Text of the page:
This poster is modeled after a paper I found here. You roll a die 5 times, once for each column and that gives you 5 brain breaks to do! My kiddos will love this!!

Each week until winter break, the kiddos will learn 2 new letters. Each time we introduce a letter, they'll help me fill out this chart. It shows how to write the letter in the center, whether it's a vowel or a consonant,  if it's small/tall/falls, and what words start with it. Also, if you saw the post yesterday, there's an alphabet booklet that each child has in their calendar binder. It has a page for each letter so each child can draw a picture of something that starts with that letter and write the corresponding word.

Also, in yesterday's post, we talked about number sense and the kiddos learning that there are multiple ways numbers are represented. This poster talks about those ways (numerals, number word, ten frames, base ten blocks, tally marks, and objects) plus it talks about the number before, number after, and some addition/subtraction problems using that number.

It feels so nice to have these premade and ready to go. I can start the year knowing that the basics of my circle time are ready!

Katie Poyzer

Sunday, June 23, 2013

Interactive Large Group Time... A Linky Party

Welcome to the third week of Applicious Teacher's summer linky party series! This week is whole group discussion, something that is extremely interactive when you teach Pre-K because, let's face it, it has to be to keep the attention of 20 4- and 5-year olds!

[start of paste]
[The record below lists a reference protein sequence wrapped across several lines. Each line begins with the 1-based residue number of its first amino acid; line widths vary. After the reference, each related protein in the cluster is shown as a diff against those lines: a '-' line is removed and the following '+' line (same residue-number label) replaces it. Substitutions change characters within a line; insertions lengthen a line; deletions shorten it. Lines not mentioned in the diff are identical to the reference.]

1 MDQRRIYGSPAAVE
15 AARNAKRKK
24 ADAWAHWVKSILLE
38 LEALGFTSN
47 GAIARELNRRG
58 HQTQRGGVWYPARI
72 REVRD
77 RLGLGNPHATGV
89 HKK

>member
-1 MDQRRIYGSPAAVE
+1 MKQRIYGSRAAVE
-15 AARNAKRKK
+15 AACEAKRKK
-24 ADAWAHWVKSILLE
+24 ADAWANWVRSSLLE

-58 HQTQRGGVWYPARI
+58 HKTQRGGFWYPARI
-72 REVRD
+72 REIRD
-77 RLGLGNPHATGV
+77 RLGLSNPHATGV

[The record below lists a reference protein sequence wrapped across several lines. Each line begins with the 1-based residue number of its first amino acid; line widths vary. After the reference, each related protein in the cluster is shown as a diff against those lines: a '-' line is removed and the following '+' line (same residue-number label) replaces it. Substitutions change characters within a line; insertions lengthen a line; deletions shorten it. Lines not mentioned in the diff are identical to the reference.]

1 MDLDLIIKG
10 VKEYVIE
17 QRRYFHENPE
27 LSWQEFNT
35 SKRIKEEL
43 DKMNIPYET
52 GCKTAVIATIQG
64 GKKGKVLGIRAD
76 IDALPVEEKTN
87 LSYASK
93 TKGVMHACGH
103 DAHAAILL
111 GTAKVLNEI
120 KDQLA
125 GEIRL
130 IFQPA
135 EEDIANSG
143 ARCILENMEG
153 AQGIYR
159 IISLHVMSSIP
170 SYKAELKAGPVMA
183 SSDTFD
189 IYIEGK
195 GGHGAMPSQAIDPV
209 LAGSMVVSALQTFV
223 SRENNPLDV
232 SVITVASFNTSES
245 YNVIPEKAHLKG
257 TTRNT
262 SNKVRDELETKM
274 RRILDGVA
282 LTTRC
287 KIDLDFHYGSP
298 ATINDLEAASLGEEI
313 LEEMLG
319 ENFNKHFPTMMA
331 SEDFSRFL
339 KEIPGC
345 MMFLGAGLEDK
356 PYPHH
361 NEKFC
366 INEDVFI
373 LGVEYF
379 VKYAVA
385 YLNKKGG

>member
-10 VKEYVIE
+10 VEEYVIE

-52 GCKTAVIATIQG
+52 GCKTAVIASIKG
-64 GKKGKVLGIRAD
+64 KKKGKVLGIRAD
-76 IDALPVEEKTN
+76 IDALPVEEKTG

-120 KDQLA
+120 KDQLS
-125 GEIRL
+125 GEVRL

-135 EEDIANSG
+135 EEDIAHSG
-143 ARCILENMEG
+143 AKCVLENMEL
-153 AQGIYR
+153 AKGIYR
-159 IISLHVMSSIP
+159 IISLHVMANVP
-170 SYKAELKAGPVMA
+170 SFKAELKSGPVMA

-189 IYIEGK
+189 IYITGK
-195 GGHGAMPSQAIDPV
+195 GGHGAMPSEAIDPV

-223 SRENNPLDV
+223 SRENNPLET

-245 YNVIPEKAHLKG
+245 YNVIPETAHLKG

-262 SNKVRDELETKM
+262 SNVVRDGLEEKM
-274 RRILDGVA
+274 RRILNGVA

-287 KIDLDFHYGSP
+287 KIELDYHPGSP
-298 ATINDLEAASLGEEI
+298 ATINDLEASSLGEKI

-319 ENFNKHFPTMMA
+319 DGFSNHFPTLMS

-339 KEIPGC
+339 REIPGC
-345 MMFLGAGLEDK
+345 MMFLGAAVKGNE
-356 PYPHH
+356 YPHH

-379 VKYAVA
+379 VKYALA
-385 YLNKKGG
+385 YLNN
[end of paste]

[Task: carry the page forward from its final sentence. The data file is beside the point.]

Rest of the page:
Every morning, we start our day with calendar time which obviously involved the kiddos helping me to update the calendar by moving the "Yesterday", "Today", and "Tomorrow" circles after the days of the week and by adding more numbers to the calendar. If it's a new month, we'll switch out the month cards which I let our Star of the Week do. It's super easy since they're up there with velcro. Then, I use one of my Wet-Erase markers to write the date (with the kiddos help of course) where it says "Today's date". Then, depending on the day, we'll sing either a "Days of the Week" song or a "Months of the Year" song. Finally, because they've been sitting for 10 minutes or so by this point, I have them stand and we do our Pledge of Allegiance, reminding them of course to look at the flag (not me and not their neighbor) and to keep their right hand on their heart. This is great left vs. right practice!!

Now, that may not sound very interactive but stick with me. Here's where the interaction comes in...
Click the picture to find the set!


This is the Calendar Binder I use with my kiddos. I know, I know... super plain on the front. Believe it or not, I meant for it to look like that. The first day of school, the kiddos get to decorate the front of their binder and make it their own. The spine says "________'s Group Time Book". Not sure if you can tell or not but I put a piece of packaging tape over the blank so, when I write their names on it with a Sharpie, I can use fingernail polish remover at the end of the year to remove the names without having to redo the spine labels! And  now for the insides...